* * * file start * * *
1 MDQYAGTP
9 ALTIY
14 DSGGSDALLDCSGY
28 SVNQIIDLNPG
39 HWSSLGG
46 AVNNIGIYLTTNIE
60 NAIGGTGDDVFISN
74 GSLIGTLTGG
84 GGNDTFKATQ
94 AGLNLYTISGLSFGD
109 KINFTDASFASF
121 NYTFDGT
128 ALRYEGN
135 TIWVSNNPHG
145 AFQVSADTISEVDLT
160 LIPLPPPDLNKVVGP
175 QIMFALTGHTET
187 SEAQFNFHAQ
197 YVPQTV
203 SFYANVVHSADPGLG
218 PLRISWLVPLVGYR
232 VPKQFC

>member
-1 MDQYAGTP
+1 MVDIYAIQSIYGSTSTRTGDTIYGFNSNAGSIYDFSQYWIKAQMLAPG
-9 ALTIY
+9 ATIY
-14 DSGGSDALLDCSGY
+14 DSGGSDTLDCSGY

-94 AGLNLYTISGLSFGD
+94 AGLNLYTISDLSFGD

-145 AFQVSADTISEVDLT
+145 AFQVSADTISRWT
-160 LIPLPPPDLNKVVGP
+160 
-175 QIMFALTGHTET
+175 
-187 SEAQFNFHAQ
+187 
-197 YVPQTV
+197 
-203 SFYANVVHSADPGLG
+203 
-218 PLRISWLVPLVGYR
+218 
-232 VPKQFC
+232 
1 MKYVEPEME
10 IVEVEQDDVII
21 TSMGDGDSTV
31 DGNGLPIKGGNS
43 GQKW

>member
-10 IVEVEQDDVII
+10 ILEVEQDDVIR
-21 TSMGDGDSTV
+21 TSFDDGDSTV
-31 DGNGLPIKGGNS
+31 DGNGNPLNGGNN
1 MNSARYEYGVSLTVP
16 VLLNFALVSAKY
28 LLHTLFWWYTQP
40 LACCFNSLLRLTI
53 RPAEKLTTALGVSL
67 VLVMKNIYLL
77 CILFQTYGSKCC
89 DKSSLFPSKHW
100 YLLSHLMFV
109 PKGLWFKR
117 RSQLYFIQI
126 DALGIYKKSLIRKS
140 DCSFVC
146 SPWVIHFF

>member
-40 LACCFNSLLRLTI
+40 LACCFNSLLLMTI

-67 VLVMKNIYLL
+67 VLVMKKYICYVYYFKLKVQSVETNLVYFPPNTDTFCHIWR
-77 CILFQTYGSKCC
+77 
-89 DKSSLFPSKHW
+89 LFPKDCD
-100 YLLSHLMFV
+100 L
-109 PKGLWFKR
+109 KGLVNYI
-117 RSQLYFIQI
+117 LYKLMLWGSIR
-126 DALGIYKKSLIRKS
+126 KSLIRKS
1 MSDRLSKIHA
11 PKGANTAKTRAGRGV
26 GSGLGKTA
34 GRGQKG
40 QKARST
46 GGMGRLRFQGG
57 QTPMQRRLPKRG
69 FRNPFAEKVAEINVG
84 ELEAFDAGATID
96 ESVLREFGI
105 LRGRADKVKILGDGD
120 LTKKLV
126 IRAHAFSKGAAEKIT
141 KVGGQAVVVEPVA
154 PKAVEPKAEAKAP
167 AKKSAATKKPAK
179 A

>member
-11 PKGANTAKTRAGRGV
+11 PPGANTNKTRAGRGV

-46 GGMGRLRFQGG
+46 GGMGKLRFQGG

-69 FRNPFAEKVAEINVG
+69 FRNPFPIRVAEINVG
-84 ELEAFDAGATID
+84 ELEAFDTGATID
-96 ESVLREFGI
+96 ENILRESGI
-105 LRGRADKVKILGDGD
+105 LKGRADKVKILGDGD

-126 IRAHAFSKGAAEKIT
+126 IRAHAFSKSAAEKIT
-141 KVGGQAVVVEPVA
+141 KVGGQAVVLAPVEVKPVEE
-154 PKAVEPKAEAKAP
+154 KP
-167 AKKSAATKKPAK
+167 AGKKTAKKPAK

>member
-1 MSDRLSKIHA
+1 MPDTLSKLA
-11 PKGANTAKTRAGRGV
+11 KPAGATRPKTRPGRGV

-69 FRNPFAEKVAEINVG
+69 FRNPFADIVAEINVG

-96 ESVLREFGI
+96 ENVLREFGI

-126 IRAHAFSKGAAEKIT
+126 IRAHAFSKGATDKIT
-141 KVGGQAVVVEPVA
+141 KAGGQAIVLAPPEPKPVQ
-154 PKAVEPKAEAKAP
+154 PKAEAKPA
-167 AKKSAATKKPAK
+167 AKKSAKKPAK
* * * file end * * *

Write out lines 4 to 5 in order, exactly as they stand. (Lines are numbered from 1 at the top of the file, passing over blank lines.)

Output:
28 SVNQIIDLNPG
39 HWSSLGG